Please use this identifier to cite or link to this item:
Title: Double-skinned forward osmosis membranes for reducing internal concentration polarization within the porous sublayer
Authors: Wang, K.Y. 
Ong, R.C. 
Chung, T.-S. 
Issue Date: 19-May-2010
Citation: Wang, K.Y., Ong, R.C., Chung, T.-S. (2010-05-19). Double-skinned forward osmosis membranes for reducing internal concentration polarization within the porous sublayer. Industrial and Engineering Chemistry Research 49 (10) : 4824-4831. ScholarBank@NUS Repository.
Abstract: A scheme to fabricate forward osmosis membranes comprising a highly porous sublayer sandwiched between two selective skin layers via phase inversion was proposed. One severe deficiency of existing composite and asymmetric membranes used in forward osmosis is the presence of unfavorable internal concentration polarization within the porous support layer that hinders both (i) separation (salt flux) and (ii) the performance (water flux). The double skin layers of the tailored membrane may mitigate the internal concentration polarization by preventing the salt and other solutes in the draw solution from penetrating into the membrane porous support. The prototype double-skinned cellulose acetate membrane displayed a water flux of 48.2 L·m-2·h -1 and lower reverse salt transport of 6.5 g·m -2·h-1 using 5.0 M MgCl2 as the draw solution in a forward osmosis process performed at 22 °C. This can be attributed to the effective salt rejection by the double skin layers and the low water transport resistance within the porous support layer. The prospects of utilizing the double-selective layer membranes may have potential application in forward osmosis for desalination. This study may help pave the way to improve the membrane design for the forward osmosis process. © 2010 American Chemical Society.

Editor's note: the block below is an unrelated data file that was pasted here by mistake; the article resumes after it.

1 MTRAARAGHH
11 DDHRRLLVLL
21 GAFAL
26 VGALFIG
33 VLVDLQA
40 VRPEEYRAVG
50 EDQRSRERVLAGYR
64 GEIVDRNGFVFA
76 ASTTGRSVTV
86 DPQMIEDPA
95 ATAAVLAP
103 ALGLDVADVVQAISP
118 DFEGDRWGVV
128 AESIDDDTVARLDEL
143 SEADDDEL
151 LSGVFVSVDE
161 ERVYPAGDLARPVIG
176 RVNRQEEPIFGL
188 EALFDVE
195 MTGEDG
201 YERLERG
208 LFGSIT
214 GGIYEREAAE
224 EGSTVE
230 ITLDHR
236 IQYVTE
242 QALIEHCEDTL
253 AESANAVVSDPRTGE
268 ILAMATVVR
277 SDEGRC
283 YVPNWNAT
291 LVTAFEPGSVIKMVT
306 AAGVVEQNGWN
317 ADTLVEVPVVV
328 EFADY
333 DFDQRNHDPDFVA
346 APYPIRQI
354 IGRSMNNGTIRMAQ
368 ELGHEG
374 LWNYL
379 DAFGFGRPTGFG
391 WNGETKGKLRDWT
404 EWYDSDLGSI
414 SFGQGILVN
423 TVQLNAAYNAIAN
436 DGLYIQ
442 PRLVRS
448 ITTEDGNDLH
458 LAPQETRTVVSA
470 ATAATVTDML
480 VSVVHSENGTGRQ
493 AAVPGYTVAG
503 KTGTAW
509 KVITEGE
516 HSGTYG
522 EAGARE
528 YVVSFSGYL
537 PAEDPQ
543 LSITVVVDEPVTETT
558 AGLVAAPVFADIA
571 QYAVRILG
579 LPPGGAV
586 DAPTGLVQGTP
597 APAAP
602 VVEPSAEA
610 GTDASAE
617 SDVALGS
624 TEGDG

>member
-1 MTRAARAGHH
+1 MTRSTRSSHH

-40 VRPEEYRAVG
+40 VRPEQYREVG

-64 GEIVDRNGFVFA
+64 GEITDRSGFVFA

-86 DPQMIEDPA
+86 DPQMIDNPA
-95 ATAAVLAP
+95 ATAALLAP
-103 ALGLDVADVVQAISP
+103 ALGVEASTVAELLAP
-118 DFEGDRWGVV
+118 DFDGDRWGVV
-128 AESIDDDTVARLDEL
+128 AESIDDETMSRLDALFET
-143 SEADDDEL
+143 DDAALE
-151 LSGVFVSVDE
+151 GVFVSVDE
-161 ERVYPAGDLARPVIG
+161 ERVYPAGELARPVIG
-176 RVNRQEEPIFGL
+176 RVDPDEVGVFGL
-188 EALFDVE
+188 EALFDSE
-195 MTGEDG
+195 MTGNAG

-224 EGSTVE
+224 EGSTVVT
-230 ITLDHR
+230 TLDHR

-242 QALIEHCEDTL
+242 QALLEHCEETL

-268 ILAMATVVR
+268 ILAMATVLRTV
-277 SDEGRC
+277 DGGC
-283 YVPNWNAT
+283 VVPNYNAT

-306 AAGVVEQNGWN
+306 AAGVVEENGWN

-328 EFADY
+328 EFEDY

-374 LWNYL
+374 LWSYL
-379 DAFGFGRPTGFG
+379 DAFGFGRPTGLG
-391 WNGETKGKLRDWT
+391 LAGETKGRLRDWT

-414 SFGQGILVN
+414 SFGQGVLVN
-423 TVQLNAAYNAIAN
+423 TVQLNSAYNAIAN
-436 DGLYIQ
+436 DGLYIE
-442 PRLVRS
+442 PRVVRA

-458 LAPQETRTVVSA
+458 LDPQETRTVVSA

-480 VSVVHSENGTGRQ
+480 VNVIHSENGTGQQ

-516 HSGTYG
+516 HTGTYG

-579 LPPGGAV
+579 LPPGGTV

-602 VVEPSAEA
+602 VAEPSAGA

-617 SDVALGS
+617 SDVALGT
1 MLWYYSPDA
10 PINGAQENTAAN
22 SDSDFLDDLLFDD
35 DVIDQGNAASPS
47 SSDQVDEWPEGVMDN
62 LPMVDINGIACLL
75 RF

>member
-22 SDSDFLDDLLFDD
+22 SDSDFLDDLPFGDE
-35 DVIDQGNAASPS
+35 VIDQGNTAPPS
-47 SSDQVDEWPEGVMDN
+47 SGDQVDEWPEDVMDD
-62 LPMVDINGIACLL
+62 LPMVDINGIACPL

Source Title: Industrial and Engineering Chemistry Research
ISSN: 08885885
DOI: 10.1021/ie901592d
Appears in Collections:Staff Publications

Show full item record
Files in This Item:
There are no files associated with this item.


checked on Jan 23, 2023


checked on Jan 23, 2023

Page view(s)

checked on Jan 26, 2023

Google ScholarTM



Items in DSpace are protected by copyright, with all rights reserved, unless otherwise indicated.